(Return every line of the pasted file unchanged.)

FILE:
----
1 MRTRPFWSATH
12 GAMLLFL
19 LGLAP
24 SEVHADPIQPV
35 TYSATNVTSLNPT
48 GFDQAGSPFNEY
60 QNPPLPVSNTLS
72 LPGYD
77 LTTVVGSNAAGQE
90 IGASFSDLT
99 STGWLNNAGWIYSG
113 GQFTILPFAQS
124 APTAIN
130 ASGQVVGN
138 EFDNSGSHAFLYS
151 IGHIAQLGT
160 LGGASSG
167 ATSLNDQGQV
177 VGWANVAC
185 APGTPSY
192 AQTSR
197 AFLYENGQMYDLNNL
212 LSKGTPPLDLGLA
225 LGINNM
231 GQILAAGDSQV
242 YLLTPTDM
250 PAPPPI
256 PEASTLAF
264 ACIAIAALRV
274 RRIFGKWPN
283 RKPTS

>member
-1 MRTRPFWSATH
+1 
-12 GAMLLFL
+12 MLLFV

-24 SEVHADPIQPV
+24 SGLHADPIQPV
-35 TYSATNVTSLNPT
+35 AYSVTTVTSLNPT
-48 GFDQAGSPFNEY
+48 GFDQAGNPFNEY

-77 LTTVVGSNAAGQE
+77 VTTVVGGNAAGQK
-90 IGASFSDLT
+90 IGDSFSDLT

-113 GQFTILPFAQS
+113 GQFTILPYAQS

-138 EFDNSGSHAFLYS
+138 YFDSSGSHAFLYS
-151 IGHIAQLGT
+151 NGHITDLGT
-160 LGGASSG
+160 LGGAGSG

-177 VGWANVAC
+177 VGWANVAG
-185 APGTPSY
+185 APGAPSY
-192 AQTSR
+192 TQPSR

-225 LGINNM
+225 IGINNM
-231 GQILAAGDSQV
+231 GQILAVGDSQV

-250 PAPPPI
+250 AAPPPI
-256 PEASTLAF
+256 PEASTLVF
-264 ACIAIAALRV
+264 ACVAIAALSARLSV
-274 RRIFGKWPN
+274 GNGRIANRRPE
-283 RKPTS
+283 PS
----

1 MRTRPFWSATH
12 GAMLLFL
19 LGLAP
24 SEVHADPIQPV
35 TYSATNVTSLNPT
48 GFDQAGSPFNEY
60 QNPPLPVSNTLS
72 LPGYD
77 LTTVVGSNAAGQE
90 IGASFSDLT
99 STGWLNNAGWIYSG
113 GQFTILPFAQS
124 APTAIN
130 ASGQVVGN
138 EFDNSGSHAFLYS
151 IGHIAQLGT
160 LGGASSG
167 ATSLNDQGQV
177 VGWANVAC
185 APGTPSY
192 AQTSR
197 AFLYENGQMYDLNNL
212 LSKGTPPLDLGLA
225 LGINNM
231 GQILAAGDSQV
242 YLLTPTDM
250 PAPPPI
256 PEASTLAF
264 ACIAIAALRV
274 RRIFGKWPN
283 RKPTS

>member
-1 MRTRPFWSATH
+1 
-12 GAMLLFL
+12 MLLFV

-24 SEVHADPIQPV
+24 SGLHADPIQPV
-35 TYSATNVTSLNPT
+35 AYSVTTVTSLNPT
-48 GFDQAGSPFNEY
+48 GFDQAGNPFNEY

-77 LTTVVGSNAAGQE
+77 VTTVVGGNAAGQK
-90 IGASFSDLT
+90 IGDSFSDLT

-113 GQFTILPFAQS
+113 GQFTILPYAQS

-138 EFDNSGSHAFLYS
+138 YFDSSGSHAFLYS
-151 IGHIAQLGT
+151 NGHITDLGT
-160 LGGASSG
+160 LGGAGSG

-177 VGWANVAC
+177 VGWANVAG
-185 APGTPSY
+185 APGAPSY
-192 AQTSR
+192 TQPSR

-225 LGINNM
+225 IGINNM
-231 GQILAAGDSQV
+231 GQILAVGDSQV

-250 PAPPPI
+250 AAPPPI
-256 PEASTLAF
+256 PEASTLVF
-264 ACIAIAALRV
+264 ACVAIAALSARLSV
-274 RRIFGKWPN
+274 GNGRIANRRPE
-283 RKPTS
+283 PS